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Maintaining a distinct profile as a gallery, whilst undergoing a change in premises, comes with its challenges.
London, in common with any centuries-old city, changes its nature from borough to borough, street to street. Hay Hill Gallery’s Sarah Jones takes a brisk attitude to change, seeing it as an essential part of the gallerist’s craft. Hanging Offence sets the questions.
did your gallery start?
Expanding into two gallery spaces on either side of Cork Street, the Hay Hill Gallery vision developed and we became better known for our specialist collection of Rodin sculptures exhibited alongside Contemporary artists. Threats of Cork Street’s impending reconstruction led us to the decision to move on again, and after a year of searching we finally discovered our beautiful new home at 35 Baker Street.
How did your involvement begin?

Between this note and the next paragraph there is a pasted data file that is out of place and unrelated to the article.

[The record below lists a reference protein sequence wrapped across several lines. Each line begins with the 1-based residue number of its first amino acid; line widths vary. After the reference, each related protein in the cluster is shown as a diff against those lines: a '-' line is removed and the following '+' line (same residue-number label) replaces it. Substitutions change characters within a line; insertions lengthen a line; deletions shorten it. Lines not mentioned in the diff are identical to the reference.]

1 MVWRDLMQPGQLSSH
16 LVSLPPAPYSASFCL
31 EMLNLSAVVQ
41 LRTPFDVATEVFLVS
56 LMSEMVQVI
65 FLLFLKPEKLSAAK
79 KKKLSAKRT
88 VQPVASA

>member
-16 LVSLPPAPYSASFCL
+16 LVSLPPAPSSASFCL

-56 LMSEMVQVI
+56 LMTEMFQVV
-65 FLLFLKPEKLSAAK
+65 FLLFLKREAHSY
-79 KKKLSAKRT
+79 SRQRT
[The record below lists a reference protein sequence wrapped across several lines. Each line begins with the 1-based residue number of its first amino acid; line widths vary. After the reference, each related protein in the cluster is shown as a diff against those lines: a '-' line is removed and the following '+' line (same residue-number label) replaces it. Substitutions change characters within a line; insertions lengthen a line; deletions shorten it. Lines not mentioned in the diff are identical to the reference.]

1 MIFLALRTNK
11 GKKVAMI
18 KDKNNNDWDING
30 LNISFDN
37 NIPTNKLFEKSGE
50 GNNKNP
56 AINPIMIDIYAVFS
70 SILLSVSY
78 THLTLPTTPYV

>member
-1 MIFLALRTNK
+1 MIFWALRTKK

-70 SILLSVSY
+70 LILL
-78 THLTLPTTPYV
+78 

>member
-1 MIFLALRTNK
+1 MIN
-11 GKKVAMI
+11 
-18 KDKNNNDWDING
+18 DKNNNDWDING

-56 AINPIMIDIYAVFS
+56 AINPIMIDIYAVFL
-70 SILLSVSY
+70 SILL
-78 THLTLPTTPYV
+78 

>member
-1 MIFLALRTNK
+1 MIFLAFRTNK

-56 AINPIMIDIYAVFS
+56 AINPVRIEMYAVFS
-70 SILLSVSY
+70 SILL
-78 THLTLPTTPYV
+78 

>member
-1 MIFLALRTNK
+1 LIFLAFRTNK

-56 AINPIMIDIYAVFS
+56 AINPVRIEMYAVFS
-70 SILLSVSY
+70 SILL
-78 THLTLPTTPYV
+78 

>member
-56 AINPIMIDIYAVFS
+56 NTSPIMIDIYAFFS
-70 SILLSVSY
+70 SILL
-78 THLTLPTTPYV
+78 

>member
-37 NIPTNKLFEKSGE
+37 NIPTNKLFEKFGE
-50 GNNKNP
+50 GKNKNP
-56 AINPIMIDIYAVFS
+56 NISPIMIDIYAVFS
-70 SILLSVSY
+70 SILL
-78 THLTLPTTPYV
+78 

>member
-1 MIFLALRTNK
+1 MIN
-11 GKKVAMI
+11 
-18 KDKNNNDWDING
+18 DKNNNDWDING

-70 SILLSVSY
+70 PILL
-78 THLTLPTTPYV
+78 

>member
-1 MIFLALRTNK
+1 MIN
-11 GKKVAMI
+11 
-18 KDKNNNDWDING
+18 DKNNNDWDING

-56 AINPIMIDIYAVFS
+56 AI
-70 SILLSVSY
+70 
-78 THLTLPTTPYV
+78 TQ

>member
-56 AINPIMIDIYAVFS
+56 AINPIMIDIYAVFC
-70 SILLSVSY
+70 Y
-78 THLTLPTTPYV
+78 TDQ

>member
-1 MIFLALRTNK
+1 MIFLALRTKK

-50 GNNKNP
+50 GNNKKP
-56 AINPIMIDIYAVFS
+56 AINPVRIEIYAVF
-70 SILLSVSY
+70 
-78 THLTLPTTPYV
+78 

We really wanted a business that had integrity and from experience we did not feel that the Jewellery and Antiques market offered this. The decision to become a gallery was out of our hands, a given.
What is the vision for this gallery?
Which artists typify the vision you have for your gallery?
What do you dislike most about art?
The value of an artwork arises from perceived value. It’s a skewed perspective because value can’t be created, value without reason. The unpredictability leads to galleries having to hide their price lists – and ends up in extremes such as money laundering.
How would you define artistic controversy?
Do you think that controversy in is a positive force in art or a
conceptual red herring?
What’s been your biggest challenge?
What’s been your biggest success?
Who are your favourite artists and which pieces of theirs do you
Who do you think is the artist to watch at the moment and why?
Will Martyr’s work is very popular at the moment. His use of colour is hypnotic, nostalgic and seductive. I find his technique very interesting, often placing objects out of context in sensually brilliant landscapes. I would also consider Jamie McCartney, MacAlpine Miller and Stanislav Plutenko to be artists with great potential.
What does the future hold?
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